Transitioning from being a trucker driver to becoming an owner-operator can be very rewarding. It can also be very stressful. You are faced with finding the right way to finance your new business. This can be a challenge, especially for truck drivers that are not familiar with running a business. This article covers the financial areas that challenge new owner-operators the most: financing their equipment and operations.
1) Financing your equipment
One of the biggest mistakes owner-operators make is buying their truck and trailer before developing their business strategy. In the excitement of starting their company, they get a nice-looking truck and trailer without thinking things through. This common and expensive mistake can lead to getting the wrong equipment.
A better approach is to examine the marketplace and determine which industry you want to support. Only then will you be ready to consider buying your truck and trailer.
a) What industry will you support?
Your first step should be determining the industry you want to work with and the equipment you need to pull those loads. The opportunities will vary by region. Look for industries that are concentrated near your base of operations. For example, truckers in Western and Central Canada have the option to support oil and gas, logging, or other similar industries.
This step is essential because your industry determines your equipment. Ultimately, this determines your competition, ability to find high paying loads, and ability to grow your trucking company. Lastly, do not buy your truck or trailer until you have effectively determined your approximate cost-per-mile and rate-per-mile. Otherwise, you won’t know if the company will be profitable.
b) Two equipment financing options
New owner-operators have two options to handle the acquisition of their truck and trailer. They can choose to purchase them or they can lease them. Buying a truck is straightforward. You make the initial down payment and then pay monthly until the truck is yours.
Leasing a truck can be more complex. A lease is structured almost like a rental, in which you can use the truck in exchange for a monthly payment. At the end of the lease period, you either return the truck or purchase it. The purchase price is often defined in advance and known as the “residual value.”
Some leases are structured so that the residual value at the end of the term is a small amount – making the final purchase easy. This structure provides the option of lease-to-own.
Note that Commercial Capital LLC does not provide financing to purchase trucks.
c) Is it better to lease or buy?
There is no simple answer that fits every situation. Each alternative has advantages and disadvantages based on your individual circumstances. Generally, leases are promoted as having lower monthly payments. However, remember that every benefit comes at a cost.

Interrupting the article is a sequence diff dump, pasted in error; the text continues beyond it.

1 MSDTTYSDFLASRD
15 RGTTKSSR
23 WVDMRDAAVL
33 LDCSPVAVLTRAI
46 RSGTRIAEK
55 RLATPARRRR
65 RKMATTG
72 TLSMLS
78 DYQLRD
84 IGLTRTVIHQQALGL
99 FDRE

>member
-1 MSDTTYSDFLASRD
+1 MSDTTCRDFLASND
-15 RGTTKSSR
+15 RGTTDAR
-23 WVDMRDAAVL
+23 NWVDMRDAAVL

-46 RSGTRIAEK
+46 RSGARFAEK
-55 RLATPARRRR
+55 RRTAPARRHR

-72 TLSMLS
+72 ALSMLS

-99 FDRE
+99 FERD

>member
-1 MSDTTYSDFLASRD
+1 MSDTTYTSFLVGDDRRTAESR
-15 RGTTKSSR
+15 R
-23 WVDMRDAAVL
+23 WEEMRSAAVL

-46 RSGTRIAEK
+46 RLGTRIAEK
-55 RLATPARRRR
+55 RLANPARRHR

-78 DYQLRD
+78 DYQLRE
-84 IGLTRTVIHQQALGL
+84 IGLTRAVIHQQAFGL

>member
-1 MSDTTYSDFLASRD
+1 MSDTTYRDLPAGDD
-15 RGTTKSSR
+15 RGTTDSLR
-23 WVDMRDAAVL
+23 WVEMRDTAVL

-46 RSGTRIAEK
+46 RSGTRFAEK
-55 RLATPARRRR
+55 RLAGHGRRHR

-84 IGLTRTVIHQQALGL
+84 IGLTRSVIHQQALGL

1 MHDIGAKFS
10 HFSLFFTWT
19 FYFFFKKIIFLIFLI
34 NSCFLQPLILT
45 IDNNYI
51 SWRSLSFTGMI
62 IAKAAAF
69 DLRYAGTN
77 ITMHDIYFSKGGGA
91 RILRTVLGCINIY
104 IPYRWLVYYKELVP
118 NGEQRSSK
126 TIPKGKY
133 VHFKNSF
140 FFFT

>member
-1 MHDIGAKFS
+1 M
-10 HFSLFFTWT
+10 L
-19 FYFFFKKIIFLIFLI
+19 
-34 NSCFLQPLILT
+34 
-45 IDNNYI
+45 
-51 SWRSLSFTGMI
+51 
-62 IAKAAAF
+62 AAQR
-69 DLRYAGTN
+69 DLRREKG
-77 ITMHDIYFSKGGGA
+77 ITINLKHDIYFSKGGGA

The only recommendation we can offer is that you should consult an expert, such as an accountant, to help you make the correct determination. This is the most important financial decision you will make during the startup phase, and it’s essential to get it right. While using an accountant can be expensive, it will likely save you money in the long term.
2. Financing Operations and Growth
Once your equipment is in place, you need to focus on the expenses of running your trucking company. Trucking companies can be cashflow intensive. You need funds to cover the business’s expenses, such as rent, insurance, truck, trailer, fuel, and repairs. However, most owner operators start their companies with a small cash reserve and quickly run into problems.
a) Net-30 payments vs. Quick pays
One of the biggest financial challenges you will encounter as an owner-operator is that few shippers and brokers offer quick pays. Instead, most ask for net-30 day payment terms. These terms give your clients up to 30 days after delivery to pay your invoice.
This payment cycle has important implications for your business. Your trucking company must cover the expense of picking up and delivering the load out of its cash reserves. Then, you have to wait a month to get paid by your client. Sooner or later, you may run into cash flow issues, especially if you are growing quickly.
b) Financing operations
Dealing with net-30 payments is that they can limit your ability to grow. You will only be able to take on as many clients as your cash reserves allow. Otherwise, you could run into serious problems that jeopardize your company. One effective way to solve this situation is to use freight factoring.
Freight bill factoring allows you to finance invoices from creditworthy shippers that pay with net-30-day terms. It provides you with an immediate advance of working capital that you can use to cover business expenses. One of the main advantages of freight bill factoring is that the program has flexible qualification requirements. The most important requirement to qualify is to have creditworthy shippers. Other than that, your invoices must be free of liens. To learn more, read “What is freight bill factoring?”
Get more information
We provide freight bill factoring to owner-operators at competitive terms. For more information, get a factoring quote or call us toll-free at (877) 300 3258.
Note: Factoring is only available to owner-operators that operate under their own authority.
Disclaimer: This article is provided for information purposes only and is not intended as financial advice. Please consult a qualified advisor if you require advice.